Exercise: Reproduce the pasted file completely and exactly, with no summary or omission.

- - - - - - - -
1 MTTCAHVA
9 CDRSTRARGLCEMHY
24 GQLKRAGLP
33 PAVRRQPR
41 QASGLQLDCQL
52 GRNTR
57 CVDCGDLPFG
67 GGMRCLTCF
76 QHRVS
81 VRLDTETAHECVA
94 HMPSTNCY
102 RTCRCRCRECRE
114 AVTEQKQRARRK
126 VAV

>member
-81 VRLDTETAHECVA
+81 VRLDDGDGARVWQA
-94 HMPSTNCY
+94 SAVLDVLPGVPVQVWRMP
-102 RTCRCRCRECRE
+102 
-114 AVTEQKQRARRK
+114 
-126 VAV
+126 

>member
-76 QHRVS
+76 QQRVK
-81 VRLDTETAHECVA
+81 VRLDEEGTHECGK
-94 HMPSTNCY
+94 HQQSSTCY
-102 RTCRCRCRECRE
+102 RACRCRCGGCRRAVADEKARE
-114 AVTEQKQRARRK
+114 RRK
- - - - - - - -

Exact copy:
1 MTTCAHVA
9 CDRSTRARGLCEMHY
24 GQLKRAGLP
33 PAVRRQPR
41 QASGLQLDCQL
52 GRNTR
57 CVDCGDLPFG
67 GGMRCLTCF
76 QHRVS
81 VRLDTETAHECVA
94 HMPSTNCY
102 RTCRCRCRECRE
114 AVTEQKQRARRK
126 VAV

>member
-81 VRLDTETAHECVA
+81 VRLDDGDGARVWQA
-94 HMPSTNCY
+94 SAVLDVLPGVPVQVWRMP
-102 RTCRCRCRECRE
+102 
-114 AVTEQKQRARRK
+114 
-126 VAV
+126 

>member
-76 QHRVS
+76 QQRVK
-81 VRLDTETAHECVA
+81 VRLDEEGTHECGK
-94 HMPSTNCY
+94 HQQSSTCY
-102 RTCRCRCRECRE
+102 RACRCRCGGCRRAVADEKARE
-114 AVTEQKQRARRK
+114 RRK